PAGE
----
The right amount of attic insulation can help keep your home cool through the summer and it keeps your air conditioning unit from running constantly. When your air conditioner runs less, you save energy and your air conditioner lives longer, saving you even more in maintenance and repairs.
No matter what type of insulation you prefer, they all work essentially the same way. The air pockets that are trapped inside insulating materials act as thermal barriers, preventing any mingling of the air between the living area and the attic. There are several types of attic insulation to choose from, including:
Batt insulation. If you’ve been in a home improvement store and you found yourself staring at big, fluffy rolls of insulation, you were eyeballing batt insulation. It comes pre-cut in a variety of widths, with and without paper backing, for nearly any application. Batt insulation isn’t too complicated for a typical homeowner to install, but it is labor intensive.
Blown insulation. Also known as loose-fill insulation, this insulation is made from shredded or pelleted materials including fiberglass and cellulose. It’s installed using a air-powered blower. This type of insulation is great for oddly shaped attics, or attic spaces with difficult-to-access areas. You can blow it as deep as you want to in order to get the R-value you need.
Expanding foam insulation. When you’re looking to fill cracks between your attic and the outside world, there’s nothing better than expanding foam insulation. It’s not as dense as other types of insulation, but it’s much better than caulk for filling gaps that allow outside air to sneak in.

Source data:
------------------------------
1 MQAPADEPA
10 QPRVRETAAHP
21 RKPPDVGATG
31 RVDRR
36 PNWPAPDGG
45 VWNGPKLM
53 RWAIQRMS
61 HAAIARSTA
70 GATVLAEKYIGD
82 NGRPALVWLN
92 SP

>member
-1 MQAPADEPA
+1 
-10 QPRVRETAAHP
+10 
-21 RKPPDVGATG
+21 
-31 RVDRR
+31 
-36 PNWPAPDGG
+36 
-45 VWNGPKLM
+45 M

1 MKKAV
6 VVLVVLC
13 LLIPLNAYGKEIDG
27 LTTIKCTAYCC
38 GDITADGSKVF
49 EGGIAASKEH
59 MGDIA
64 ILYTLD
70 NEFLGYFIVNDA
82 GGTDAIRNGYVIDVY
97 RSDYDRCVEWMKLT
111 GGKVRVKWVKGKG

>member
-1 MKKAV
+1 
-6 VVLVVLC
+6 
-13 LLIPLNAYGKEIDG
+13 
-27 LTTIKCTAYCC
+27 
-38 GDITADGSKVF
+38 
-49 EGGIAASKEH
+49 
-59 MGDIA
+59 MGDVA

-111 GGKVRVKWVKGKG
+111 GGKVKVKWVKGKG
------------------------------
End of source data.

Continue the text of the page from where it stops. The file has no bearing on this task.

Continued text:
Foam board insulation. Although foam board insulation isn’t ideal for whole attic insulation, it’s great for sealing openings like attic hatches or for sheathing attic walls. It’s the most expensive insulation available, but if you opt for it, you’ll only need it in a few spots, so spring for the best foam board you can afford.
Homeowners often wonder if they have enough insulation in their attics. How much insulation you need is dictated by many variables, including your local climate and how well your home is shaded and ventilated. A well-shaded home with good attic air movement can often get away with less insulation than a home that’s poorly ventilated and exposed to the heat of the summer.
In general, homes located in areas with hot summers will stay coolest with insulation with R-values between 38 and 60. In regular terms, that means you need at least 12 inches of batt insulation, or a minimum 10 to 17 inches of loose fill (depending on the type of loose fill you use), to get to R-38.
You can improve your energy efficiency even more by adding attic vents to increase air circulation, installing a radiant barrier in your attic to deflect the summer’s heat, and sealing cracks that allow hot attic air to leak into your home. Little improvements can go a long way in beefing up your attic’s defenses against the hot summer.
Before this summer’s heat gets the best of you, check your attic’s insulation. If you have less than 10 inches, there’s room for more — because sufficient attic insulation is one of the most important pieces in the home cooling puzzle.
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